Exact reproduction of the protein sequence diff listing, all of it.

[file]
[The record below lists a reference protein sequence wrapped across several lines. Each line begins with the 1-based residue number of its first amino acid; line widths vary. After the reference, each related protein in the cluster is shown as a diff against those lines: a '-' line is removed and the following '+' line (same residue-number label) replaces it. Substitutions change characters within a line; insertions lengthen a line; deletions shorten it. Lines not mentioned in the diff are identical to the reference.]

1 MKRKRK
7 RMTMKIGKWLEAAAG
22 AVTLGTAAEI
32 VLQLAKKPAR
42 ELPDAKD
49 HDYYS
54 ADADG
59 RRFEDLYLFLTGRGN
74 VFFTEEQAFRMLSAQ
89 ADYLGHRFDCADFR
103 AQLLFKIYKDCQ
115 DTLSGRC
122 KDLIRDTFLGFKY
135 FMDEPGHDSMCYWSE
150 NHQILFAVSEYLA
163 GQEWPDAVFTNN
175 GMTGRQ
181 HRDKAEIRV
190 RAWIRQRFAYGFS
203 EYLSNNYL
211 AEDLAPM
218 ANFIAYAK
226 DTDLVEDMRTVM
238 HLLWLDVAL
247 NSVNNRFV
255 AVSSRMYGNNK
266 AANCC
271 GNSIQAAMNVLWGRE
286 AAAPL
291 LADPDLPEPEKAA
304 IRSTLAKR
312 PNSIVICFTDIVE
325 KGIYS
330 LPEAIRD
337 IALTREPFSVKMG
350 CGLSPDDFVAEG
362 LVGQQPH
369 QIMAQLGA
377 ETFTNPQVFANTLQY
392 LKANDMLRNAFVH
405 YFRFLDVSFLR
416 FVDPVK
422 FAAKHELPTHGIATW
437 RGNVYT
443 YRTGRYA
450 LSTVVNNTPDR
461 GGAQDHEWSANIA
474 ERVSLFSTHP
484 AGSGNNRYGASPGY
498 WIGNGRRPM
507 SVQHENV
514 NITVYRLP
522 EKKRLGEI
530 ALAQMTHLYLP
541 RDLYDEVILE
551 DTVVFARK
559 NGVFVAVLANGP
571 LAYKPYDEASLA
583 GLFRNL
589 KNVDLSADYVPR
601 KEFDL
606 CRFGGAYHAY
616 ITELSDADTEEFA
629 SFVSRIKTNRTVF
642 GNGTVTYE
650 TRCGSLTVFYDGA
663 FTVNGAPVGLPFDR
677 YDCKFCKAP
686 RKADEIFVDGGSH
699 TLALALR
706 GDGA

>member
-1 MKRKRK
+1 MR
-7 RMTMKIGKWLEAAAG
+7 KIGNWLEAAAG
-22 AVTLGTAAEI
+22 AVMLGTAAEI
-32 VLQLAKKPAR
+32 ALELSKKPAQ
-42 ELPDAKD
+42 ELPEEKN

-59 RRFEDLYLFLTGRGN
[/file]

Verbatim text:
[The record below lists a reference protein sequence wrapped across several lines. Each line begins with the 1-based residue number of its first amino acid; line widths vary. After the reference, each related protein in the cluster is shown as a diff against those lines: a '-' line is removed and the following '+' line (same residue-number label) replaces it. Substitutions change characters within a line; insertions lengthen a line; deletions shorten it. Lines not mentioned in the diff are identical to the reference.]

1 MKRKRK
7 RMTMKIGKWLEAAAG
22 AVTLGTAAEI
32 VLQLAKKPAR
42 ELPDAKD
49 HDYYS
54 ADADG
59 RRFEDLYLFLTGRGN
74 VFFTEEQAFRMLSAQ
89 ADYLGHRFDCADFR
103 AQLLFKIYKDCQ
115 DTLSGRC
122 KDLIRDTFLGFKY
135 FMDEPGHDSMCYWSE
150 NHQILFAVSEYLA
163 GQEWPDAVFTNN
175 GMTGRQ
181 HRDKAEIRV
190 RAWIRQRFAYGFS
203 EYLSNNYL
211 AEDLAPM
218 ANFIAYAK
226 DTDLVEDMRTVM
238 HLLWLDVAL
247 NSVNNRFV
255 AVSSRMYGNNK
266 AANCC
271 GNSIQAAMNVLWGRE
286 AAAPL
291 LADPDLPEPEKAA
304 IRSTLAKR
312 PNSIVICFTDIVE
325 KGIYS
330 LPEAIRD
337 IALTREPFSVKMG
350 CGLSPDDFVAEG
362 LVGQQPH
369 QIMAQLGA
377 ETFTNPQVFANTLQY
392 LKANDMLRNAFVH
405 YFRFLDVSFLR
416 FVDPVK
422 FAAKHELPTHGIATW
437 RGNVYT
443 YRTGRYA
450 LSTVVNNTPDR
461 GGAQDHEWSANIA
474 ERVSLFSTHP
484 AGSGNNRYGASPGY
498 WIGNGRRPM
507 SVQHENV
514 NITVYRLP
522 EKKRLGEI
530 ALAQMTHLYLP
541 RDLYDEVILE
551 DTVVFARK
559 NGVFVAVLANGP
571 LAYKPYDEASLA
583 GLFRNL
589 KNVDLSADYVPR
601 KEFDL
606 CRFGGAYHAY
616 ITELSDADTEEFA
629 SFVSRIKTNRTVF
642 GNGTVTYE
650 TRCGSLTVFYDGA
663 FTVNGAPVGLPFDR
677 YDCKFCKAP
686 RKADEIFVDGGSH
699 TLALALR
706 GDGA

>member
-1 MKRKRK
+1 MR
-7 RMTMKIGKWLEAAAG
+7 KIGNWLEAAAG
-22 AVTLGTAAEI
+22 AVMLGTAAEI
-32 VLQLAKKPAR
+32 ALELSKKPAQ
-42 ELPDAKD
+42 ELPEEKN

-59 RRFEDLYLFLTGRGN